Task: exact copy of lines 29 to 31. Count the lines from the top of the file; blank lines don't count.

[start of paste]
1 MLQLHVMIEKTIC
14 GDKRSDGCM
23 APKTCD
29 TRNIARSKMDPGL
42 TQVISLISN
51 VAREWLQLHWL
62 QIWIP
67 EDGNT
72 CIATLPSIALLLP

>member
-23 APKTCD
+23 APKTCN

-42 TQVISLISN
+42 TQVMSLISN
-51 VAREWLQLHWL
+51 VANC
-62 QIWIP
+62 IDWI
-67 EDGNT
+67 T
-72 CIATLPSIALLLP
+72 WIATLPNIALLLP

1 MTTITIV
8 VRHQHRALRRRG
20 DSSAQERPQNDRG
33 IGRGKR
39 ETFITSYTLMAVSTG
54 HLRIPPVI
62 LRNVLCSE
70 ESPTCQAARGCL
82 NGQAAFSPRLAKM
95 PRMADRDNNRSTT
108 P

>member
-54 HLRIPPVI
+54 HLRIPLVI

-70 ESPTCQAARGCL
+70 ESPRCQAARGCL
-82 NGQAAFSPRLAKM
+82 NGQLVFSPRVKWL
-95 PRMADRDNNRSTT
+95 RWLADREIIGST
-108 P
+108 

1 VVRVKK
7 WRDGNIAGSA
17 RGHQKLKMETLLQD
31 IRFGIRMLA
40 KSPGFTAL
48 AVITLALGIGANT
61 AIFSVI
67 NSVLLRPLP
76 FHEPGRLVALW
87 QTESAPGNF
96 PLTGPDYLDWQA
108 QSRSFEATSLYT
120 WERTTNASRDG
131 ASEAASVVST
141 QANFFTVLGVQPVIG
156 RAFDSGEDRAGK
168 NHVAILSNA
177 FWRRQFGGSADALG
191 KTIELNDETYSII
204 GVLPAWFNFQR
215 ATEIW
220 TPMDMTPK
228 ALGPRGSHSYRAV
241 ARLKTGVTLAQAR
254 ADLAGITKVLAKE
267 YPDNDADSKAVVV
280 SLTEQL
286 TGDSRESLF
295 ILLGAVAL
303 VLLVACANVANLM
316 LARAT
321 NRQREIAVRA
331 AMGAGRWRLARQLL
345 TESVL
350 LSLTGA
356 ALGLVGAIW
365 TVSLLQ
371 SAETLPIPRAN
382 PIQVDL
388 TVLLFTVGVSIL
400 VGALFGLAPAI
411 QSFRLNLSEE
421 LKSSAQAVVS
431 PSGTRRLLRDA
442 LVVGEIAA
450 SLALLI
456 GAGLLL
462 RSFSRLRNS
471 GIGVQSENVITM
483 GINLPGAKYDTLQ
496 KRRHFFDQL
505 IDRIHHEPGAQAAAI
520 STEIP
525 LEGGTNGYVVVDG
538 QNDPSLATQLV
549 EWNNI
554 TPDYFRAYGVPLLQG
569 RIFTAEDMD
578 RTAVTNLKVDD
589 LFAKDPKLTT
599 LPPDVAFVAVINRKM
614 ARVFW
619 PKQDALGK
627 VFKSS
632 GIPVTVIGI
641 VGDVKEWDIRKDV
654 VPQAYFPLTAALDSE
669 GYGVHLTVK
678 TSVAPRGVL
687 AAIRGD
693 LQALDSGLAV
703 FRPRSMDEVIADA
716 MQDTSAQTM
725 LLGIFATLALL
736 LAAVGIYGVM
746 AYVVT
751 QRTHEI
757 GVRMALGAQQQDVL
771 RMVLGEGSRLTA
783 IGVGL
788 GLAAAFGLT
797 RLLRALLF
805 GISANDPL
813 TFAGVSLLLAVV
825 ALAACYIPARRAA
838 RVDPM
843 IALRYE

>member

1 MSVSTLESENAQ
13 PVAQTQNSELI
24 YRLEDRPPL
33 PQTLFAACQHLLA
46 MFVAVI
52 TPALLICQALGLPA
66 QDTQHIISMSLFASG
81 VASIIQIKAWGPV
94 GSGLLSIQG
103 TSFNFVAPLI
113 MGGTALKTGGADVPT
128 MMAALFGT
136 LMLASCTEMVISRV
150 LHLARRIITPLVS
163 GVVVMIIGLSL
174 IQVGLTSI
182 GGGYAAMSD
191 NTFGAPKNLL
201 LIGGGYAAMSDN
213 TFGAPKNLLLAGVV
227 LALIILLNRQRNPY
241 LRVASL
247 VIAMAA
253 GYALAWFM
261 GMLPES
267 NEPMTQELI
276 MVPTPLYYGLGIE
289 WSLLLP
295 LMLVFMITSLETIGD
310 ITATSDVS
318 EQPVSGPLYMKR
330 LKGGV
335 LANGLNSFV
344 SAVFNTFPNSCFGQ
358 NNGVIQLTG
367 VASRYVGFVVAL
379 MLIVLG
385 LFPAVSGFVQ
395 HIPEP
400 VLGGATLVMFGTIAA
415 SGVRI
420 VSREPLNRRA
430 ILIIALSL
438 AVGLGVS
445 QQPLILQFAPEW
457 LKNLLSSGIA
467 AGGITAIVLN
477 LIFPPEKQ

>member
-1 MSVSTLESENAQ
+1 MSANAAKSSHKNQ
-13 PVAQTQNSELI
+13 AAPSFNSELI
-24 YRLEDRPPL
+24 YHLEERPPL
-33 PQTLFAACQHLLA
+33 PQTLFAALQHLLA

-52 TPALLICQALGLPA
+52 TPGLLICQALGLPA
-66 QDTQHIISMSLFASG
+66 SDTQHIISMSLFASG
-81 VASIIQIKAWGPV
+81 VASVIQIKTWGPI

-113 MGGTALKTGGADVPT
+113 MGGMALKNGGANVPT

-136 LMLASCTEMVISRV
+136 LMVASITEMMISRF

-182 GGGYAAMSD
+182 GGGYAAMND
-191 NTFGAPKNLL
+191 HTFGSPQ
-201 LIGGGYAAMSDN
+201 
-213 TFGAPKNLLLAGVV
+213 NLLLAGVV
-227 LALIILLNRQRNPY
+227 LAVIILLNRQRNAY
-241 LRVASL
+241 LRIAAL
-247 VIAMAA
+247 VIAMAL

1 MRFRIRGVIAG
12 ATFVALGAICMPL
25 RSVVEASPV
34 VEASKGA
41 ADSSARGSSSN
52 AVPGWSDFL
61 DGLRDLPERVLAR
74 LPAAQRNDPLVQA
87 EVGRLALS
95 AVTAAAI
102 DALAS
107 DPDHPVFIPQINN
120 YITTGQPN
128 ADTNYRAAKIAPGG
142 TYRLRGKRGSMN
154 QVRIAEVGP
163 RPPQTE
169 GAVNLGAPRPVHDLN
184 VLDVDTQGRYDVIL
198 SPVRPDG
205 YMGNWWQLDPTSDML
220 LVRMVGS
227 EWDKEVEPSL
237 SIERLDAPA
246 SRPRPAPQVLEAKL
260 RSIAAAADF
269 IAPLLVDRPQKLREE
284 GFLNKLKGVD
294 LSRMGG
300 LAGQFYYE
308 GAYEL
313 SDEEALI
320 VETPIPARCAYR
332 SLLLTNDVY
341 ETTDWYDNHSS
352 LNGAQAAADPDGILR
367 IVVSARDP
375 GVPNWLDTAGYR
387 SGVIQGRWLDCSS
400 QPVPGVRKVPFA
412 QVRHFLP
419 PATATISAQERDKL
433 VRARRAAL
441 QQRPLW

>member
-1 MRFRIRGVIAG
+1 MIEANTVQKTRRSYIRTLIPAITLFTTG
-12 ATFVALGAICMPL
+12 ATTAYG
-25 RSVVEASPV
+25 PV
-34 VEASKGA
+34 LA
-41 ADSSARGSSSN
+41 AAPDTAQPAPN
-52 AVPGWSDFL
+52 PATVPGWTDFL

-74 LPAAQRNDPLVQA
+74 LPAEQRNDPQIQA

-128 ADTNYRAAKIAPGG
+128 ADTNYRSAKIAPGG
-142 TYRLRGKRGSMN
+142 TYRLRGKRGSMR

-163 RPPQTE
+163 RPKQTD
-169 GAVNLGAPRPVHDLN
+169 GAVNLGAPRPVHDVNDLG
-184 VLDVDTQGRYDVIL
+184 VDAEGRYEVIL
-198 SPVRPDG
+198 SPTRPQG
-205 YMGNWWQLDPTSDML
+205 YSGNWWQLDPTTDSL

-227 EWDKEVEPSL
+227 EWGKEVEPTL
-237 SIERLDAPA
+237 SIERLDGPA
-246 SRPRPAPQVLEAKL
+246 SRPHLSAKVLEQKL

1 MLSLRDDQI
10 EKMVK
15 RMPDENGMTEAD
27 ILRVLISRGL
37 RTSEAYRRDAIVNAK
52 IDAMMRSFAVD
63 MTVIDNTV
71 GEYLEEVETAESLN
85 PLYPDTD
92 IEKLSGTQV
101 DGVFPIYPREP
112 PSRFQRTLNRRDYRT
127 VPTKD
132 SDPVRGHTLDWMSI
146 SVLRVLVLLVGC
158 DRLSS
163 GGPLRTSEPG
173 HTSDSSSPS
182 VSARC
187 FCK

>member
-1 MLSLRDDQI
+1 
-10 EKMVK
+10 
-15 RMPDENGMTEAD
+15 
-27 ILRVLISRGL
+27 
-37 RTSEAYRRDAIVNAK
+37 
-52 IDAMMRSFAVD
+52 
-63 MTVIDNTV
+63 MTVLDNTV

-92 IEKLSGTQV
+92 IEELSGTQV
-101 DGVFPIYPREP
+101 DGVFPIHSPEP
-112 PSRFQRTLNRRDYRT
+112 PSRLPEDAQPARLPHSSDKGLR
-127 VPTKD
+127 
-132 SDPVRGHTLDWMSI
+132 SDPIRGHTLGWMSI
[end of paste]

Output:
62 LRNVLCSE
70 ESPTCQAARGCL
82 NGQAAFSPRLAKM